He said, "Comic books should be bigger than they have ever been right now. Especially thanks to the Marvel Cinematic Universe. But they aren't. Comic book sales are declining."

And the big reason for that, I think, is that someone who watches Endgame can't go to the comic book store and find those heroes as they are in the movie. You go look for a Thor book and instead you see a female Thor. The latest Iron Man is a black teenage girl. Hulk is an new guy who's glad to be the Hulk.

While these characters are fine, it's not what people are going to the comicbook store to find. They expect the heroes and the character that are shown in other media, and you can't really find that right now because the industry is driving this agenda fueled narrative that is too much in your face. Social issues have been at the forefront of comic for a long time but never have they been so shallowly presented.

Meanwhile you have Manga in which the writers are just writing good stories with crazy plots and wild adventures and any messaging is left in the background to be presented subtly. In a way Manga is a lot like old school kids cartoons, in which the lessons they are trying to present to the audience are done through the narrative. When the protag of Food Wars beats an arrogant cocky chef who tried to cheat, lie and steal their way to victory, ultimately in the end the protag wins and then explains why those backhanded tactics are no good and never can replace good honest hard work which sends an overall positive message to the reader without it being removed from the overall story. I remember old school Teenage Mutant ninja Turtles shows would be very anti-theft, anti-bullying, etc and a lot of cartoons would have messages like that throughout to try and teach not only the bad guys but also the kids watching the overall message.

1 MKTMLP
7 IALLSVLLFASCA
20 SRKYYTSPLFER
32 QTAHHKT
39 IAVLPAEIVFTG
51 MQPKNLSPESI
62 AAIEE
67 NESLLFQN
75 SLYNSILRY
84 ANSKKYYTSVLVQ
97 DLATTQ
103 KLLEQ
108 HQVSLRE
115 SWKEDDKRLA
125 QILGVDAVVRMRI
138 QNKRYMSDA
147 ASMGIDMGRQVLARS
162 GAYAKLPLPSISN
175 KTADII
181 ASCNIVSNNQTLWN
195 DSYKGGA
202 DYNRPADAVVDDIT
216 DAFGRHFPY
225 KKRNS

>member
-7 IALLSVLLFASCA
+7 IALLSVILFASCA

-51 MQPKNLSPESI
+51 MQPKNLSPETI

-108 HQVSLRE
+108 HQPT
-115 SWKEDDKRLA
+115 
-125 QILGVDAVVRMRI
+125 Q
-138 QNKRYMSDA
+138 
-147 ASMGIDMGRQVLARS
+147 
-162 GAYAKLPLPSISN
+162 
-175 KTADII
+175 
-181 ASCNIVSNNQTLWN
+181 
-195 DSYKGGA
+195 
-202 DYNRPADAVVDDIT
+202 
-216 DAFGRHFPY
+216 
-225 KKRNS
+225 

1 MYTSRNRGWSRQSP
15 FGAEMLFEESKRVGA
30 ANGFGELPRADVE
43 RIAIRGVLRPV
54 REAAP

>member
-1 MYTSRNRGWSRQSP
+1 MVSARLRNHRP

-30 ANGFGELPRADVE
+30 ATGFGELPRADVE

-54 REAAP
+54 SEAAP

These days with the CW shows and modern comic books, it feels like they putting the progressive agenda first above everything else. And the result is a garbage character, in a garbage story that nobody wants to read.
There's a number of issues here though.

First, saying comic books should be bigger than they are is a counterfactual, and counterfactuals, almost by definition, are difficult to prove.

Second, I think you've got the logic backwards. Like, I get the idea of "people see Character X in the MCU, so they go to the comics, and instead find Character Y." So yes, the person introduced to these characters in the MCU might be disappointed, but what are you suggesting? That the comics contort themselves to match the MCU? That Tony Stark should become Iron Man instead of Riri Williams, because Tony Stark is really popular now? There's a financial argument to be made there, but not an artistic one. I've seen comics contort themselves to match media outside their medium (e.g. the Archie Sonic 'adaptation' of Sonic Adventure 2), and it's not something that has artistic merit, IMO.

Third, what "agenda" do the Arrowverse CW shows have? There's certainly individual episodes I can point to that try (and fail) to present a political message, such as Arrow's 'gun control episode,' or the Flash's 'feminism episode', but as a whole? Not really. Supergirl season 2, maybe, but that's really about it.
 
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TheMysteriousGX

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There's not an eye-roll emoji big enough.

Comic book sales aren't declining. A specific subsection of comic book sales are declining because, as I pointed out earlier, superhero comics are less coherent story lines and more collections of themed anthologies. It's not comic's fault that Hollywood decided to have three different Peter Parkers in high school. It's not comic's fault that Hollywood made a movie about brand new Green Lantern Hal Jordan. Or Newly Emergent Superman and Brand New Crimefighter Batman. Hollywood movies showing classic heroes as they were 40-60 years ago isn't what's making new comics bad unless you think all these characters should've stagnated since before I was born.